If you closed your eyes for a moment anywhere near the Railyard Park on Saturday, the bleat of train horns, the wafts of fresh bread, the murmur of strolling crowds might have led you to think you were somewhere in Europe.
The kaleidoscope of fruits, vegetables and flowers, not to mention the adults gliding leisurely on swings and children frolicking in playgrounds nearby, had felt more like Spain’s Barcelona than the Southwest.
Soon, though, came the toot of a Rail Runner train as it approached the place where it was to “kiss” a car from the Santa Fe Southern Railway during the grand opening of the Railyard Park — an event that could have happened only in Santa Fe.
The two trains met at the park in a symbolic blending of the old and the new shortly before the public was offered tours of both trains. A throng of onlookers snapped photos and video of the moment as Mayor David Coss appeared to be driving the SFSR car while it crept up to the Rail Runner.
The Rail Runner train was only in town for the ceremony, but by early December, it is expected to carry passengers from Santa Fe to Albuquerque and as far south as Belen. Of the 23 miles of new track that are needed for the extension to the Capitol City, just 4.5 remain to be done.
Although the train is primarily for commuters along the Rio Grande corridor, it drew visitors from out of state who were curious to check it out.
Margaret and Lloyd Cargill came from Monte Vista, Colo. to see the trains in the Railyard. They ended up liking the trains so much, they extended their trip by two days. “We decided to stay,” said Lloyd Cargill. “And I have just one complaint. It’s wicked good,” he said with a smile.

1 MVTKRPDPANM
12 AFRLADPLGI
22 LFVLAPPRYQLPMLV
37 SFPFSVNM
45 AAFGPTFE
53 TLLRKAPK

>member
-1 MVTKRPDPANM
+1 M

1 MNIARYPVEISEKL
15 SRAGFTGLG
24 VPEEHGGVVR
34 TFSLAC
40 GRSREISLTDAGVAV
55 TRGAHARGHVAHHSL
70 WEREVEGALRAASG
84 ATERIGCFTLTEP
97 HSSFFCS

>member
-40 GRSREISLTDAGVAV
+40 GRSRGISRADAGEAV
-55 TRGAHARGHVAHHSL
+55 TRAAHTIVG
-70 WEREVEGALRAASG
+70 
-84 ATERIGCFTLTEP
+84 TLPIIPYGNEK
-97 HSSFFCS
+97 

The Cargills, who wore a host of train buttons and patches on their fleece jackets and their striped Union Pacific hats, were among the roughly 3,000 visitors to the park.
Attendees were treated to dancers, singers, the burial of a time capsule and a place to record their memories of the park. Families at night were invited to watch cartoons as well as the Wizard of Oz at the outdoor Performance Green Stage, and some in the afternoon were already saving spaces with blankets on a nearby lawn.
Food included fresh garden delights from the Santa Fe Farmer’s Market as well as funnel cake and falafel sandwiches. More events are scheduled for today.
One mom was granted a little rest time as her two daughters played in one of several areas for children. One of her children checked out a spider web-ish climbing area while another looked at what seemed to be a round chair on a pole that a child sits in to spin around.
“I think it’s really great the way it is now and with the plants growing it will be even better,” Sally Gundrey said as she sought shade on a cement bench. “I think it will bring a lot of people together.”
Gundrey said she’ll be back next Saturday mornings for the Santa Fe Farmers Market. The market recently opened in its permanent home on the Railyard Park site after years of being set up in various parking lots around town.
The short plants Gundrey mentioned, which in turn mean little shade, at least for now, was about the only complaint visitors had about the park.
One other quibble came from Rusty Rutherford, also known as “Sombrero Man,” who fretted that area studio spaces might be too expensive for some local artists and collectors.
Rutherford, who collects
sombreros of all sizes and wore an outfit adorned with metal Mexican hats, said that overall he was thrilled with the park. “I think it took way too long to get done,” he said.
The park is still a work in progress, with slides still to be installed and other detail work to be done, but those who attended the festivities didn’t seem to mind.
Lawrence Rael, executive director of the Mid-Region Council of Governments, which operates the Rail Runner, said the stop at the Railyard Park is the “hallmark stop” in the north for the train.
“This development is an example of the type of transportation-oriented development we’ve been talking about,” he said.
“It shows what we can do when we invest in our communities.”